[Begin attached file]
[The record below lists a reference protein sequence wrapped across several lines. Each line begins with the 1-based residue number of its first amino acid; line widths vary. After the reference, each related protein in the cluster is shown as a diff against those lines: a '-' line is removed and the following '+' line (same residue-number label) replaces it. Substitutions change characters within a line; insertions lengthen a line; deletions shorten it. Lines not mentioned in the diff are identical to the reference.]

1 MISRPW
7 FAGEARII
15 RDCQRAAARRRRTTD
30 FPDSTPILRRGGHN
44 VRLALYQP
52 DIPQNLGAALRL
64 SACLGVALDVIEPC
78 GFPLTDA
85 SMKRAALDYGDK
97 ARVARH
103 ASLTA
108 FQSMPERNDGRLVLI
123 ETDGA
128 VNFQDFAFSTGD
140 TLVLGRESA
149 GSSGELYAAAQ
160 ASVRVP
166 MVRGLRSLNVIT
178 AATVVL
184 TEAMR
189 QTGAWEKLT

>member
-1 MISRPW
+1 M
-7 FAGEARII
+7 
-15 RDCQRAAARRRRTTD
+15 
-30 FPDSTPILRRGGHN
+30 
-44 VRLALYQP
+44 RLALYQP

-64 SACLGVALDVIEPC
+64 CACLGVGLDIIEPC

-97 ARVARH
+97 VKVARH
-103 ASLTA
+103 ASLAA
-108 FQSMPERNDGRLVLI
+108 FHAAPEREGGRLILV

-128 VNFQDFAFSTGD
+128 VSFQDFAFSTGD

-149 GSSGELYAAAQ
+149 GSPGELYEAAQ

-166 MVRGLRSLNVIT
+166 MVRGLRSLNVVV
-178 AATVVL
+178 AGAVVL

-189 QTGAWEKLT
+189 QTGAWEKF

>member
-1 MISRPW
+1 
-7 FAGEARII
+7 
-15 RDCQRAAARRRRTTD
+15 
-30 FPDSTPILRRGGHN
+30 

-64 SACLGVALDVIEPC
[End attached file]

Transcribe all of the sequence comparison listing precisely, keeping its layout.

[The record below lists a reference protein sequence wrapped across several lines. Each line begins with the 1-based residue number of its first amino acid; line widths vary. After the reference, each related protein in the cluster is shown as a diff against those lines: a '-' line is removed and the following '+' line (same residue-number label) replaces it. Substitutions change characters within a line; insertions lengthen a line; deletions shorten it. Lines not mentioned in the diff are identical to the reference.]

1 MISRPW
7 FAGEARII
15 RDCQRAAARRRRTTD
30 FPDSTPILRRGGHN
44 VRLALYQP
52 DIPQNLGAALRL
64 SACLGVALDVIEPC
78 GFPLTDA
85 SMKRAALDYGDK
97 ARVARH
103 ASLTA
108 FQSMPERNDGRLVLI
123 ETDGA
128 VNFQDFAFSTGD
140 TLVLGRESA
149 GSSGELYAAAQ
160 ASVRVP
166 MVRGLRSLNVIT
178 AATVVL
184 TEAMR
189 QTGAWEKLT

>member
-1 MISRPW
+1 M
-7 FAGEARII
+7 
-15 RDCQRAAARRRRTTD
+15 
-30 FPDSTPILRRGGHN
+30 
-44 VRLALYQP
+44 RLALYQP

-64 SACLGVALDVIEPC
+64 CACLGVGLDIIEPC

-97 ARVARH
+97 VKVARH
-103 ASLTA
+103 ASLAA
-108 FQSMPERNDGRLVLI
+108 FHAAPEREGGRLILV

-128 VNFQDFAFSTGD
+128 VSFQDFAFSTGD

-149 GSSGELYAAAQ
+149 GSPGELYEAAQ

-166 MVRGLRSLNVIT
+166 MVRGLRSLNVVV
-178 AATVVL
+178 AGAVVL

-189 QTGAWEKLT
+189 QTGAWEKF

>member
-1 MISRPW
+1 
-7 FAGEARII
+7 
-15 RDCQRAAARRRRTTD
+15 
-30 FPDSTPILRRGGHN
+30 

-64 SACLGVALDVIEPC